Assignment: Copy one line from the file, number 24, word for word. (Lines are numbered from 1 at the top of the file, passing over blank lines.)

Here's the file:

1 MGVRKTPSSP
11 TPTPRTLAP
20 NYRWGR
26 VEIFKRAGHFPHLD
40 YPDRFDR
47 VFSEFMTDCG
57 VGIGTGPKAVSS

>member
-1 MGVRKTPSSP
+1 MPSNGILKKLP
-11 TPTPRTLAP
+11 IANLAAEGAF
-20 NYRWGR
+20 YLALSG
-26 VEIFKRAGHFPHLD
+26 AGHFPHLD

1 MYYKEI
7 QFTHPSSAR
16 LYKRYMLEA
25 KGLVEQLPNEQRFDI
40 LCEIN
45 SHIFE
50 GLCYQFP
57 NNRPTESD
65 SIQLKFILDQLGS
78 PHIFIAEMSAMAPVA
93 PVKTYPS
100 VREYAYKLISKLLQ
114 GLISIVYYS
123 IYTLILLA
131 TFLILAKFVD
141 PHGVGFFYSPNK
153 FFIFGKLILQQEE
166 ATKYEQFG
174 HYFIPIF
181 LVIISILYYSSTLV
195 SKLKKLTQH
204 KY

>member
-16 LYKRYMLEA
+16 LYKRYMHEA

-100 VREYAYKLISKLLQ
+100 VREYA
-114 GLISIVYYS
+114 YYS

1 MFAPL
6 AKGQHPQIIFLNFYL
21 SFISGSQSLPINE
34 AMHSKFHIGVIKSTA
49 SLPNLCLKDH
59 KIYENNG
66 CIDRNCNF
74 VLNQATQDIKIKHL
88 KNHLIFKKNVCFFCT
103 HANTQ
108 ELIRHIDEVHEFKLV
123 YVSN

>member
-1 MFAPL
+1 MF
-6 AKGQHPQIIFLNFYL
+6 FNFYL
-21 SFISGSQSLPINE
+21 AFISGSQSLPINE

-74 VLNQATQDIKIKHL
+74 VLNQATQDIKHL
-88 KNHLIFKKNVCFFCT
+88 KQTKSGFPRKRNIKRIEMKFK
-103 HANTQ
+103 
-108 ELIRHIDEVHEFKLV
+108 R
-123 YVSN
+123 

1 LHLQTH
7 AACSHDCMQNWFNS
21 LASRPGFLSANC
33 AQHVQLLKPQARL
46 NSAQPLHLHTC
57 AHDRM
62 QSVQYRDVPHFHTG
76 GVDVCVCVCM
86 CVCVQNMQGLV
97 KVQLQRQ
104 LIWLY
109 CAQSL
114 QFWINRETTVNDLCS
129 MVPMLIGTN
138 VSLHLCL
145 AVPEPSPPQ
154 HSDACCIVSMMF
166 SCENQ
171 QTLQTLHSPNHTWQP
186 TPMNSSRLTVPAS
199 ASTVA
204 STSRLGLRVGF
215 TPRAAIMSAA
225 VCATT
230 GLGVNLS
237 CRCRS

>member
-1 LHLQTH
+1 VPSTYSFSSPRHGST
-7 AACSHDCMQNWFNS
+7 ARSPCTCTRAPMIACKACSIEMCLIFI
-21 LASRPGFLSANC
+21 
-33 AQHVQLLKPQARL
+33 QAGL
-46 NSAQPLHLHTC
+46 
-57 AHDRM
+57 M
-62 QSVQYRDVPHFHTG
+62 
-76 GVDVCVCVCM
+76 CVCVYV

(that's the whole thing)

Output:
57 NNRPTESD